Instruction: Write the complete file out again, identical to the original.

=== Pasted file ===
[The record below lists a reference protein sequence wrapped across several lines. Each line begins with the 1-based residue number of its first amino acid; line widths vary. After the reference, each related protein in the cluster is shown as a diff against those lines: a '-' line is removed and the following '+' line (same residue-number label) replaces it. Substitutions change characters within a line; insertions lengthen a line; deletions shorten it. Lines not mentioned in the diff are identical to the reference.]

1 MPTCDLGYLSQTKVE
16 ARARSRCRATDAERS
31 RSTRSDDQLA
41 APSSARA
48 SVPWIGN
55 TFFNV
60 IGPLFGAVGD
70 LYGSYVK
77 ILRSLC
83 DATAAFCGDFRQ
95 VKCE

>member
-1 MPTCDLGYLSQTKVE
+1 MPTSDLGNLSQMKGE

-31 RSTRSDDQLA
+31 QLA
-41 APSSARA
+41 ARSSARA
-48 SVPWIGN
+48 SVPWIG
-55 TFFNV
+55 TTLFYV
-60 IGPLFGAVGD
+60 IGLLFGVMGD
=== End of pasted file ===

[The record below lists a reference protein sequence wrapped across several lines. Each line begins with the 1-based residue number of its first amino acid; line widths vary. After the reference, each related protein in the cluster is shown as a diff against those lines: a '-' line is removed and the following '+' line (same residue-number label) replaces it. Substitutions change characters within a line; insertions lengthen a line; deletions shorten it. Lines not mentioned in the diff are identical to the reference.]

1 MPTCDLGYLSQTKVE
16 ARARSRCRATDAERS
31 RSTRSDDQLA
41 APSSARA
48 SVPWIGN
55 TFFNV
60 IGPLFGAVGD
70 LYGSYVK
77 ILRSLC
83 DATAAFCGDFRQ
95 VKCE

>member
-1 MPTCDLGYLSQTKVE
+1 MPTSDLGNLSQMKGE

-31 RSTRSDDQLA
+31 QLA
-41 APSSARA
+41 ARSSARA
-48 SVPWIGN
+48 SVPWIG
-55 TFFNV
+55 TTLFYV
-60 IGPLFGAVGD
+60 IGLLFGVMGD